Climate Change: Where Are We and Where Are We Going?

Dr. Sylvain Ehrenfeld, IHEU and National Ethical Service representative to the UN
Dr. Reba Goodman, member of ECSBC

The current election in the US is very important for many reasons. Climate change action is one of them. A major milestone was reached at the UN conference on climate in Paris during a two-week meeting in December 2015. The international conference, attended by 195 countries, marks the historic international acceptance of the risk of climate change. They negotiated an agreement to handle these risks.

The negotiations were difficult, as in past conferences, with the usual tensions between developed and underdeveloped countries. Poor countries claim, correctly, that they will suffer most from climate change—and that developed countries are responsible as they became rich using fossil fuels and should help poor countries cope with the effects. It comes down to who should do what and who should pay. The differences are being overcome since all realized the serious risks of not doing anything.

We are already experiencing the effects of climate change. The great ice sheets remain imperiled, the oceans are rising, forests and reefs are under stress, and there are heat waves and floods. The year 2015 was the hottest in recorded history. All ten of the hottest years in a global record stretching to 1880 have occurred since 1998.

Energy is fundamental to economic growth. Currently the cheapest way for poorer countries to grow is the use of fossil fuels like coal and oil. Unfortunately China and India are facing a huge air quality crisis because of their heavy use of coal.

Economic growth and the Industrial revolution took off in the west over 200 years ago. Two things powered it: innovation and the use of fossil fuels like coal. Fossil fueled growth has led to many gains in living standards. For example it has dramatically reduced the percentage of people in crushing poverty. In 1820, a time when living on the margins of subsistence was the norm the percentage of people in poverty throughout the world was an astounding 80 percent. During the same period life expectancy has also increased dramatically. For example, in 1913 life expectancy at birth, in the US, was only 52 years.

Poor countries also want and need the benefits of economic growth. The essential issues are how to have economic growth with clean sustainable technologies. Making this difficult worldwide transition is what is driving the climate change conferences.

What was agreed to in Paris?

  1. Goal of keeping the increase of global average temperature to well below 2 degrees Celsius above pre-industrial level and pursue efforts to 1.5 degrees Celsius.
  2. Pledge in reducing emissions was made by 187 countries. There also was a legal requirement to publicly monitor and report what they are doing.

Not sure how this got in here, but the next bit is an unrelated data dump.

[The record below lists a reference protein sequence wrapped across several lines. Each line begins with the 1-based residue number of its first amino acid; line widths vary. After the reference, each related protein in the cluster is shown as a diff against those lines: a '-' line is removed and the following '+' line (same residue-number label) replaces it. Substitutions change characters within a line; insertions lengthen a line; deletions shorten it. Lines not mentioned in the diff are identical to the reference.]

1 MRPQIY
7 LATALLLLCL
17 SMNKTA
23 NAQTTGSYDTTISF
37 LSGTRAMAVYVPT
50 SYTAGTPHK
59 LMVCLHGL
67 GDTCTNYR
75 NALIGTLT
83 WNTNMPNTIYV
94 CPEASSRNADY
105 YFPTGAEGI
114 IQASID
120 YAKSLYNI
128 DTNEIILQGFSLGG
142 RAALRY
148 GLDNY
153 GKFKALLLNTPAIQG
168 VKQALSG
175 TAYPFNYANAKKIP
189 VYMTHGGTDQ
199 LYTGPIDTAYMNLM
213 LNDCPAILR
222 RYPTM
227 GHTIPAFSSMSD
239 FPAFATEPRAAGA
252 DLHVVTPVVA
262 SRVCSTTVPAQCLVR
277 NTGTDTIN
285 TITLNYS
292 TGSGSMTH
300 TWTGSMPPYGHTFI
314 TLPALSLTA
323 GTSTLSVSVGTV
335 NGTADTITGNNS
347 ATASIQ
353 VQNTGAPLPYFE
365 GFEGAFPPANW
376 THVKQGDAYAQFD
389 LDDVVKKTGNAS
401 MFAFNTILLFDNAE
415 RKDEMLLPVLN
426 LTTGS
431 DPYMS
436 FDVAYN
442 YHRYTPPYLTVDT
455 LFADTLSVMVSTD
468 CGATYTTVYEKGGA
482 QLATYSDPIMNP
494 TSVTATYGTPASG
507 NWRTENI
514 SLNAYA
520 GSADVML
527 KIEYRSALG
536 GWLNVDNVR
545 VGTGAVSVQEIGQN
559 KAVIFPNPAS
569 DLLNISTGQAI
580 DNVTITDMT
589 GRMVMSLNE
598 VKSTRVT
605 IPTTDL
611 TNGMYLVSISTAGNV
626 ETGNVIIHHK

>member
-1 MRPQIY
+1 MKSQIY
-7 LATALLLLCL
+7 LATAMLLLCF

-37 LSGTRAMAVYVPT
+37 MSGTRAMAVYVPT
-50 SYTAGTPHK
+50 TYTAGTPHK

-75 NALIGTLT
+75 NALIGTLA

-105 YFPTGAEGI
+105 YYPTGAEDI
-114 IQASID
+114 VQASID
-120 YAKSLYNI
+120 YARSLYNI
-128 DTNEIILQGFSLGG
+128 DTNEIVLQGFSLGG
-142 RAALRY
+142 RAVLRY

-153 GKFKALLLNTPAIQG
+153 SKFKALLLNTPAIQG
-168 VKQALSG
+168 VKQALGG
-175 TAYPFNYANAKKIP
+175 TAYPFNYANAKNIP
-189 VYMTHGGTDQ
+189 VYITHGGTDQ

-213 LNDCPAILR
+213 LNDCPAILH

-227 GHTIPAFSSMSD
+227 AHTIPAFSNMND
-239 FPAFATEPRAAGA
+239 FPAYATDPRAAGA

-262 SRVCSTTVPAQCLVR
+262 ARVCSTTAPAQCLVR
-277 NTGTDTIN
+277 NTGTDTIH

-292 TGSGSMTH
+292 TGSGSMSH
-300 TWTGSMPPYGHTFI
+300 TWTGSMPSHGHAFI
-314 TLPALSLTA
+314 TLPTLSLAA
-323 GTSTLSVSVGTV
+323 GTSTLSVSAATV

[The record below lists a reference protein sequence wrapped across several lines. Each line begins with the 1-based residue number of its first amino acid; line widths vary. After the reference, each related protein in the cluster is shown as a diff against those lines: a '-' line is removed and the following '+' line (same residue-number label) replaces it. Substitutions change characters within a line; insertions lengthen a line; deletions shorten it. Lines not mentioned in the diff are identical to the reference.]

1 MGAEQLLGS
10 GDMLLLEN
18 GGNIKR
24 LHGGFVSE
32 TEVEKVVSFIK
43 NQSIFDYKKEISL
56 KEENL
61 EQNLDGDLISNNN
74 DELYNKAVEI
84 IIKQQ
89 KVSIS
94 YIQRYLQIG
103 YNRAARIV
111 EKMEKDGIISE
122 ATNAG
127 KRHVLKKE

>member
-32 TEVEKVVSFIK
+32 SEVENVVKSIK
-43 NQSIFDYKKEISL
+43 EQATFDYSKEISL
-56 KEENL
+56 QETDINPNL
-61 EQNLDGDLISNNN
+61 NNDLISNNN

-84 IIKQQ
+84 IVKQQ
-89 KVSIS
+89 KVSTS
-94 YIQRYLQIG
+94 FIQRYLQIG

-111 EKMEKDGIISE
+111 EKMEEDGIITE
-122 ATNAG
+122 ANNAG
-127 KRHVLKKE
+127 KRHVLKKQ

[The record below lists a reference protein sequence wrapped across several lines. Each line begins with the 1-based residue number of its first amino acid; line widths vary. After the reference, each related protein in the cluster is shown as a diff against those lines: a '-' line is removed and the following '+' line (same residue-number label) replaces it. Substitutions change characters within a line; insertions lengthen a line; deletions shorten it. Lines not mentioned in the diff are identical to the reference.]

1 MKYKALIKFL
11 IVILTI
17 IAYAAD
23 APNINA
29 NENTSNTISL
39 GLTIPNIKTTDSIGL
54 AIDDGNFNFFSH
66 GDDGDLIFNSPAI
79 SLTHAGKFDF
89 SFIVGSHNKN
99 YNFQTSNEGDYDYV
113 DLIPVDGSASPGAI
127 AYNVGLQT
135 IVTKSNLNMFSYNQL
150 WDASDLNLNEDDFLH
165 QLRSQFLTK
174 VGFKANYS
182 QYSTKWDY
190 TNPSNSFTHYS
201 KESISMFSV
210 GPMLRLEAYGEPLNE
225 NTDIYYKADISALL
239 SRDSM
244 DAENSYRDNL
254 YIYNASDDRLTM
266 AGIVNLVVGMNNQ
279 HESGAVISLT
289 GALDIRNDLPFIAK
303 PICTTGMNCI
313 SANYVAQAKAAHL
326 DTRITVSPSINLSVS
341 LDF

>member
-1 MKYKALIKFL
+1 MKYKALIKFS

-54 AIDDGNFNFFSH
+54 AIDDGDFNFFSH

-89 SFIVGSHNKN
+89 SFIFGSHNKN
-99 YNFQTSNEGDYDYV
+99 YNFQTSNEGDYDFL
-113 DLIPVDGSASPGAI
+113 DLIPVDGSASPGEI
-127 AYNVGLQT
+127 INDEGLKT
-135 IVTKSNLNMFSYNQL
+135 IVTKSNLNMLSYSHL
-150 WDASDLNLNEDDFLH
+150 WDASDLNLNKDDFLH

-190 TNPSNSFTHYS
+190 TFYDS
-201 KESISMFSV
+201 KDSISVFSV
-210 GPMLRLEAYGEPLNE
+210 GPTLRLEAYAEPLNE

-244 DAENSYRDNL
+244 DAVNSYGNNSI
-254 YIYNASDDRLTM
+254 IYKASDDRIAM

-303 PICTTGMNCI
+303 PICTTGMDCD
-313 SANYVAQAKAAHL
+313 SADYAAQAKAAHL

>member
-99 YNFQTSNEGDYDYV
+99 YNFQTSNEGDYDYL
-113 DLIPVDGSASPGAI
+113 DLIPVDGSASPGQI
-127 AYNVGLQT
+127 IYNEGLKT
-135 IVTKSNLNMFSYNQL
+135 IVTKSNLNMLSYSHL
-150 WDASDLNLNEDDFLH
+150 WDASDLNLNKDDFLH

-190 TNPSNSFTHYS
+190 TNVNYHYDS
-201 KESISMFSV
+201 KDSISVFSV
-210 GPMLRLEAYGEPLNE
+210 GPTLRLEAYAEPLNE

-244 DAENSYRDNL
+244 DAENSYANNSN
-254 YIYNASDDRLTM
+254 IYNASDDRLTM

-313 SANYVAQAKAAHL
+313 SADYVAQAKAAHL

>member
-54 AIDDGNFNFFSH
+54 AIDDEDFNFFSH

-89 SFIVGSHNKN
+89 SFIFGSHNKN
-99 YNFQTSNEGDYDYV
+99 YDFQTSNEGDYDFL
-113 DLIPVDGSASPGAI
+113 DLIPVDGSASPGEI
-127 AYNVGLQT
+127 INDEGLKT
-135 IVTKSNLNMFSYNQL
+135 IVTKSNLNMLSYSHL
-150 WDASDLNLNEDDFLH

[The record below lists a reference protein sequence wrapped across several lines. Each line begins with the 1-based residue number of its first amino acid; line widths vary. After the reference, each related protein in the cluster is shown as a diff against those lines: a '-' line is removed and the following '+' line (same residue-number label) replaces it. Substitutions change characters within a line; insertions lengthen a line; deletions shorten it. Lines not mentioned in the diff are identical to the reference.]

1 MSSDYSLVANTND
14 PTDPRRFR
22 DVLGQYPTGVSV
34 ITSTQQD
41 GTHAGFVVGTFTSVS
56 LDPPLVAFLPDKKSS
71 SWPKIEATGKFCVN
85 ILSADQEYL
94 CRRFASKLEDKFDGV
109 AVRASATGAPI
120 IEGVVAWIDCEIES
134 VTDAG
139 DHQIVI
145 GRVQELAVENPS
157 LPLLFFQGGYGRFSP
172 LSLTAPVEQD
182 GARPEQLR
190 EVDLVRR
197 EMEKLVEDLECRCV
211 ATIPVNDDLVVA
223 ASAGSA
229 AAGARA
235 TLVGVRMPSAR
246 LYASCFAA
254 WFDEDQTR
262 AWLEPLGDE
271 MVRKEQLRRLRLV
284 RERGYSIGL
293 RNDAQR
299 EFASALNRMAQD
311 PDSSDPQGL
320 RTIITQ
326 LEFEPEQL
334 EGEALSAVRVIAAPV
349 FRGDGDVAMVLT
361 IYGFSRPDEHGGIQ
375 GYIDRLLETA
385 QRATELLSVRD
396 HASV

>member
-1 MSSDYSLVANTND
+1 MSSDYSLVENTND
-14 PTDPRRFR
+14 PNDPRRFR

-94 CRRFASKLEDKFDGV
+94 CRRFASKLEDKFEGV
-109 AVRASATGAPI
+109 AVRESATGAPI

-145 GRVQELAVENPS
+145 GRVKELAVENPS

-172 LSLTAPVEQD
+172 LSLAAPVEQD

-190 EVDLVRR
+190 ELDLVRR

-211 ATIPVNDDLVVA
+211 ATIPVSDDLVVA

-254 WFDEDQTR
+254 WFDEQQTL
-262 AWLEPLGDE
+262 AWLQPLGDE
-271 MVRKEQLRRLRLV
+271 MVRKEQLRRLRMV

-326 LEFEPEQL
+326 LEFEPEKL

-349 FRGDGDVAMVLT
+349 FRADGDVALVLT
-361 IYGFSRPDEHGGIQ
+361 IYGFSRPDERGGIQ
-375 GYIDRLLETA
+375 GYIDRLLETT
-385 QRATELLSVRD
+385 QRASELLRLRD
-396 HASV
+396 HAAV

3. A flow of $100 billion a year was required from richer to poorer countries by 2020 to adapt to climate change.
  4. Schedule of regular review every five years with new reduction targets.

Problems and shortcomings:

  1. Country pledges, if kept, will still only keep the world temperature on course to increase by around 3 degrees Celsius with unforeseen consequences.
  2. Country pledges are voluntary and unenforceable.
  3. The $100 billion flow for mitigating climate change is not legally binding. Even if it were it could not be enforced.
  4. The deal has been viewed as a signal to global financial and energy markets leading to a shift away from investments in coal, oil and gas to carbon free energy alternatives. The strength of the signal will depend on whether governments will promote such investments while removing large tax breaks that favor fossil fuels. In the US, a report by Oil Change International calculates that Federal and State subsidies for fossil fuels in 2013 were $21.6 billion. The International Monetary Fund (IMF) calculated $5.3 trillion in energy subsidies across the globe.
  5. Politics within countries will have major effects on the feasibilities of the pledges. In the current election cycle in the US climate change has not so far been a significant subject of debate. The Republican candidates do not take climate change seriously. For example, Ted Cruz thinks climate science is ‘a conspiracy’. To get a feeling of attitudes, in 1979 then president Carter installed solar panels on the roof of the white house. President Reagan removed them in 1986.

What can we hope for?
While the Paris agreement has weaknesses it nevertheless has created the precondition for global change action. There are three reasons for hope. Number one is that as the effects of climate change evolve countries may realize that financial and health costs are too high. An example is China where devastating pollution has changed its view toward reliance on coal.

A second reason is significant progress in renewable energy technology. A recent report by the investment firm Lazard states that the cost of electricity generated using wind power fell 61 percent from 2009 to 2015.The cost of solar power fell 82 percent over the same time period. These costs are competitive with burning fossil fuels. Consumers may ask what happens if the wind does not blow and the sun does not shine. This is becoming less important due to improvements in storage technology. The issue here is also very political with entrenched interests and the amounts in subsidies for fossil fuels versus renewables.

A third reason is that an increasing number of countries are imposing a carbon tax effectively putting a price on greenhouse gas emissions to encourage companies to adopt cleaner technologies. A carbon tax is also supported by an increasing number of conservatives who believe in free market solutions.